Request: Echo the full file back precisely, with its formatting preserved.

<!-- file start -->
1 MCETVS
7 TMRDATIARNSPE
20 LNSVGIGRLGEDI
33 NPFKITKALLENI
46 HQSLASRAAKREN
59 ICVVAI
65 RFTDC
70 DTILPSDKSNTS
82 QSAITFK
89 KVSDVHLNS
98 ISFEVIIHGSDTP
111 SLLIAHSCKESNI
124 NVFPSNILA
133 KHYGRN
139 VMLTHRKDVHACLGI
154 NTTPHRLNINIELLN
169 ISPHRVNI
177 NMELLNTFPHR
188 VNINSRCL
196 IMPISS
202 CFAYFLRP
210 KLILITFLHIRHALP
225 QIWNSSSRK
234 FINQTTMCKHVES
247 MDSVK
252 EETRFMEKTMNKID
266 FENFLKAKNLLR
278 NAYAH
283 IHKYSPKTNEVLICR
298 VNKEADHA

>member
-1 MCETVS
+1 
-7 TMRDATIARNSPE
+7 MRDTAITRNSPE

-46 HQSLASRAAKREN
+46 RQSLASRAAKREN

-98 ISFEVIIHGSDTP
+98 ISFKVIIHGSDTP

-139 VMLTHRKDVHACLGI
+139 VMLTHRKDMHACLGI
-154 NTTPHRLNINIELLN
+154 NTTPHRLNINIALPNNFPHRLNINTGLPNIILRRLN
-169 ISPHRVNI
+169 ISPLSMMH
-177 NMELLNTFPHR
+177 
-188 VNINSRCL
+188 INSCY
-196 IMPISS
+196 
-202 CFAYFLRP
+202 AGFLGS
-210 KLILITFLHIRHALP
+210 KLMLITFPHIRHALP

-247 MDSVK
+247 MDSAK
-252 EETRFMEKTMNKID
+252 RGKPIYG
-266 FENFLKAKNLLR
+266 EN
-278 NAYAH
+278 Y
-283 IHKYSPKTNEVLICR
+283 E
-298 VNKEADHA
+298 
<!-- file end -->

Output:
1 MCETVS
7 TMRDATIARNSPE
20 LNSVGIGRLGEDI
33 NPFKITKALLENI
46 HQSLASRAAKREN
59 ICVVAI
65 RFTDC
70 DTILPSDKSNTS
82 QSAITFK
89 KVSDVHLNS
98 ISFEVIIHGSDTP
111 SLLIAHSCKESNI
124 NVFPSNILA
133 KHYGRN
139 VMLTHRKDVHACLGI
154 NTTPHRLNINIELLN
169 ISPHRVNI
177 NMELLNTFPHR
188 VNINSRCL
196 IMPISS
202 CFAYFLRP
210 KLILITFLHIRHALP
225 QIWNSSSRK
234 FINQTTMCKHVES
247 MDSVK
252 EETRFMEKTMNKID
266 FENFLKAKNLLR
278 NAYAH
283 IHKYSPKTNEVLICR
298 VNKEADHA

>member
-1 MCETVS
+1 
-7 TMRDATIARNSPE
+7 MRDTAITRNSPE

-46 HQSLASRAAKREN
+46 RQSLASRAAKREN

-98 ISFEVIIHGSDTP
+98 ISFKVIIHGSDTP

-139 VMLTHRKDVHACLGI
+139 VMLTHRKDMHACLGI
-154 NTTPHRLNINIELLN
+154 NTTPHRLNINIALPNNFPHRLNINTGLPNIILRRLN
-169 ISPHRVNI
+169 ISPLSMMH
-177 NMELLNTFPHR
+177 
-188 VNINSRCL
+188 INSCY
-196 IMPISS
+196 
-202 CFAYFLRP
+202 AGFLGS
-210 KLILITFLHIRHALP
+210 KLMLITFPHIRHALP

-247 MDSVK
+247 MDSAK
-252 EETRFMEKTMNKID
+252 RGKPIYG
-266 FENFLKAKNLLR
+266 EN
-278 NAYAH
+278 Y
-283 IHKYSPKTNEVLICR
+283 E
-298 VNKEADHA
+298 